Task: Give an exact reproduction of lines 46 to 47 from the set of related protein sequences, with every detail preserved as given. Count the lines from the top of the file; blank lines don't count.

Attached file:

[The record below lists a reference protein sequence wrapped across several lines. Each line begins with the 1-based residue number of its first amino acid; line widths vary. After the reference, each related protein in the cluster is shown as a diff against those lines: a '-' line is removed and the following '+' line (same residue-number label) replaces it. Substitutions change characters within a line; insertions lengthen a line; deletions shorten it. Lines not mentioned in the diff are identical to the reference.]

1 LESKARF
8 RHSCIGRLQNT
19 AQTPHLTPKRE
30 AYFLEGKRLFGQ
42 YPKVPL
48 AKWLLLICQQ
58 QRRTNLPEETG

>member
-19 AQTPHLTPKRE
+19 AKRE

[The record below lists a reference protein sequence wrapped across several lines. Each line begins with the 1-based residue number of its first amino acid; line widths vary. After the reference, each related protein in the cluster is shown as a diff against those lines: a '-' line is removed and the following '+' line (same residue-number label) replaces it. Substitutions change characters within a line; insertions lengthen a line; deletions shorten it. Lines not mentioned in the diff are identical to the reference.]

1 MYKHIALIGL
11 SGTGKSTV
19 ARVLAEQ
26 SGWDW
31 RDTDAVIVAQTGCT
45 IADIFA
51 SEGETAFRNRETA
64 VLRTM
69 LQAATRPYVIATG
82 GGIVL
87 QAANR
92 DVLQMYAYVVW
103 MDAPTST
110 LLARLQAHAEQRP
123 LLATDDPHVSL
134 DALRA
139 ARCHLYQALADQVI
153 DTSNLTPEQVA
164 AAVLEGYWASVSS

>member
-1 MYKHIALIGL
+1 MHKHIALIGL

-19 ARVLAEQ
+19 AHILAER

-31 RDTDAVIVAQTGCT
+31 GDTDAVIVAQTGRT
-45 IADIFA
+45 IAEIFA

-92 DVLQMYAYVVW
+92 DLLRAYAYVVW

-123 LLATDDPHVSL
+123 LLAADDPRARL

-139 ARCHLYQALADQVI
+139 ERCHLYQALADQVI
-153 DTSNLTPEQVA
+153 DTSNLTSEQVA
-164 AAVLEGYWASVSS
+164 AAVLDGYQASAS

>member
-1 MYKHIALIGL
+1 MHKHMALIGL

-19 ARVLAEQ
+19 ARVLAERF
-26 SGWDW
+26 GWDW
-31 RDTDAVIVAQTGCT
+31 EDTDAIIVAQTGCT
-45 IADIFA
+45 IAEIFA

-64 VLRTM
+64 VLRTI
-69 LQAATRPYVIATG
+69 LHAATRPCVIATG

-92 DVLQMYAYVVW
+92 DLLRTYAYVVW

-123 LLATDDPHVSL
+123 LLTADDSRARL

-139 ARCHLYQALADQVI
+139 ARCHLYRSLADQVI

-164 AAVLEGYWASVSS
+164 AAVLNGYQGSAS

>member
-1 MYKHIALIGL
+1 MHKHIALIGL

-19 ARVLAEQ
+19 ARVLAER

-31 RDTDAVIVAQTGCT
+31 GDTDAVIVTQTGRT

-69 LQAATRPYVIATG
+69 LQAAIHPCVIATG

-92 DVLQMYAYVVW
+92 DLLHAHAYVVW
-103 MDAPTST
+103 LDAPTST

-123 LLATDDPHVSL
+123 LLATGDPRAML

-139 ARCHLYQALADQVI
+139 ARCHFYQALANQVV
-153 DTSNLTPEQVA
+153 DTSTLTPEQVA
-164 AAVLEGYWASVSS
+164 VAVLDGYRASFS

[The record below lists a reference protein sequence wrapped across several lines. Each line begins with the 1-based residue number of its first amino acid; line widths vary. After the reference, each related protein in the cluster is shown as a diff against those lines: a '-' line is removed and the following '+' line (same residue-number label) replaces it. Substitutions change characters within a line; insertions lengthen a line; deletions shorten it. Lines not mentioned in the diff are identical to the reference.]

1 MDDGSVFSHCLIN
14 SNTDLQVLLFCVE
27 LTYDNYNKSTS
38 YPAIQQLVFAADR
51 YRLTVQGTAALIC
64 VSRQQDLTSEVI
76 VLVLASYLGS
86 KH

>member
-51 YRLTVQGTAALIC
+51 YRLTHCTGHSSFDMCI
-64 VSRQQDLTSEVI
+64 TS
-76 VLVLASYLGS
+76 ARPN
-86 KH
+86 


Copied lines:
+139 ERCHLYQALADQVI
-153 DTSNLTPEQVA